The Supreme Court on Thursday upheld the Affordable Care Act in a landmark decision that will preserve health insurance coverage for millions of Americans. But it is Justice Antonin Scalia who is stealing the show.
Scalia is known for the deft use of his pen, and he really let fly in his dissent, arguing against the decision with as much color as one could expect from a Supreme Court justice. In accusing the majority of rewriting the law to save ObamaCare, he wrote, "We should start calling this law SCOTUScare."
The majority's claim that portions of the law "presuppose" that federal subsidies should be made available to states that do not establish health care exchanges is, Scalia writes, "interpretive jiggery-pokery."
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How about the court's interpretation of what designates a qualified individual? "Pure applesauce" to Scalia.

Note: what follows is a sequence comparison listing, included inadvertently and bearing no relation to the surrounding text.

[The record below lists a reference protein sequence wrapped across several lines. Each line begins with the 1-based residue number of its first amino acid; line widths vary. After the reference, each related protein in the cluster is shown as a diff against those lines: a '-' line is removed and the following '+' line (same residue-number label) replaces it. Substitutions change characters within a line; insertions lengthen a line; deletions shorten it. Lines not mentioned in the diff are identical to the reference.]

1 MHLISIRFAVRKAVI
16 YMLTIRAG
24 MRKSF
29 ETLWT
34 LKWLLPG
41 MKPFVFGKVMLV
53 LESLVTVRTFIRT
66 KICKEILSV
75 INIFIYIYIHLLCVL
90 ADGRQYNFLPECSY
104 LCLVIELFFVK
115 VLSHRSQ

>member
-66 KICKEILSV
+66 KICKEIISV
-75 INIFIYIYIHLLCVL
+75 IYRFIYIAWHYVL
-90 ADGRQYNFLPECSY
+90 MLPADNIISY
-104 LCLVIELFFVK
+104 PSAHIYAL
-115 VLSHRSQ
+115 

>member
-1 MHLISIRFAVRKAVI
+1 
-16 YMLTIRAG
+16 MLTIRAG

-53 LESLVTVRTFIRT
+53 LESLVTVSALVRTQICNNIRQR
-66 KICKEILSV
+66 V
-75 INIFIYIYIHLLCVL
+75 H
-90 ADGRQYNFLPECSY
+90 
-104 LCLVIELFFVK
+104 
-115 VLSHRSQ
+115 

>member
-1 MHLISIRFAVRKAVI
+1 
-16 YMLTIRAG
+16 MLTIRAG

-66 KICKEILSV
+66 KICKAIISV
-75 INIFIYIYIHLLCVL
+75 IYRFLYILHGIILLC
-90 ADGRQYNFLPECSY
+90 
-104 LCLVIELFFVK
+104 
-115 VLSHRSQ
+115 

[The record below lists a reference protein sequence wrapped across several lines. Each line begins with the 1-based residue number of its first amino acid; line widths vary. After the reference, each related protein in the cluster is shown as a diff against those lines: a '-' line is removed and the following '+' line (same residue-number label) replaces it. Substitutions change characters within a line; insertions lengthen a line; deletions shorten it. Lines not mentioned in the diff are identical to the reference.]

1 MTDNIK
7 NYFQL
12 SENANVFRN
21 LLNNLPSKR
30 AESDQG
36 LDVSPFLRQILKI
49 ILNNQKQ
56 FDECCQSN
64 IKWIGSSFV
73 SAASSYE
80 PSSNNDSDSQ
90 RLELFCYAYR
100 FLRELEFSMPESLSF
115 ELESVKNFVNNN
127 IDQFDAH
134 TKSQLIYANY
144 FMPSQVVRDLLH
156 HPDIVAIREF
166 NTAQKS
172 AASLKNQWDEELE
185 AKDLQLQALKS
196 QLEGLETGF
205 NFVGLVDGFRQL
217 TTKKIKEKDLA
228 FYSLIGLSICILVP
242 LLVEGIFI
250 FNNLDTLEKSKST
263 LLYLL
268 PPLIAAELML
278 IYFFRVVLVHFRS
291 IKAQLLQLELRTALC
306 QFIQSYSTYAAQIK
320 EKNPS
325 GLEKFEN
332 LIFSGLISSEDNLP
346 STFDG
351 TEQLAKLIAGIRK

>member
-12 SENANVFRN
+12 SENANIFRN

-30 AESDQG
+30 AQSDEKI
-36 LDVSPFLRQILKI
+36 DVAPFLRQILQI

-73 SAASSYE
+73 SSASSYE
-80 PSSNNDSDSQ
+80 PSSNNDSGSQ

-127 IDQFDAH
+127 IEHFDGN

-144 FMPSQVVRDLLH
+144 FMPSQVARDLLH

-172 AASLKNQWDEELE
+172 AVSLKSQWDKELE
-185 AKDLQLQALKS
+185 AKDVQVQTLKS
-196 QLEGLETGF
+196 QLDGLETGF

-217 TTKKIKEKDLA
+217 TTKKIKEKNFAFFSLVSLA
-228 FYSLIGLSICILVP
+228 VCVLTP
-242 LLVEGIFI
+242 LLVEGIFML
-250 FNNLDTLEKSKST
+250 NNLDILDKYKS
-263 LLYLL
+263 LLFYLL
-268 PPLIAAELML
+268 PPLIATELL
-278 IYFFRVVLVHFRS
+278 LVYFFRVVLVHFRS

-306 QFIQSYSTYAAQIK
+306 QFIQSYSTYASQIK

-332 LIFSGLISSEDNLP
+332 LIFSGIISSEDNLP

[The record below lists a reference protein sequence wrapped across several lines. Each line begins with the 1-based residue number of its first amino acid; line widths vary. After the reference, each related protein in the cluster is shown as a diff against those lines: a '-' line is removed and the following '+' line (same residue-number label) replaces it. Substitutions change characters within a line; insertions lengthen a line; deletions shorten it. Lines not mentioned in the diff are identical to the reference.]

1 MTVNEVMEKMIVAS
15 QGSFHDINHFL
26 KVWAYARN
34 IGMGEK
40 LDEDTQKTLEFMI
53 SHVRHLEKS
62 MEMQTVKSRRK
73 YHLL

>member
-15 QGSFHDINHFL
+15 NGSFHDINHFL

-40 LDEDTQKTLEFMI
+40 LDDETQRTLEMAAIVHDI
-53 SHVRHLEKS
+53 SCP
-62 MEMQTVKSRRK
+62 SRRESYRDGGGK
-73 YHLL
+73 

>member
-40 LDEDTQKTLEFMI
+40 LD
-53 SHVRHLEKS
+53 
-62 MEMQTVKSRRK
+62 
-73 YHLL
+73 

But he saved his cannon shot for his penultimate paragraph, writing that the decision reflects "the discouraging truth that the Supreme Court of the United States favors some laws over others, and is prepared to do whatever it takes to uphold and assist its favorites."
He concluded, as if we didn't already know, "I dissent."
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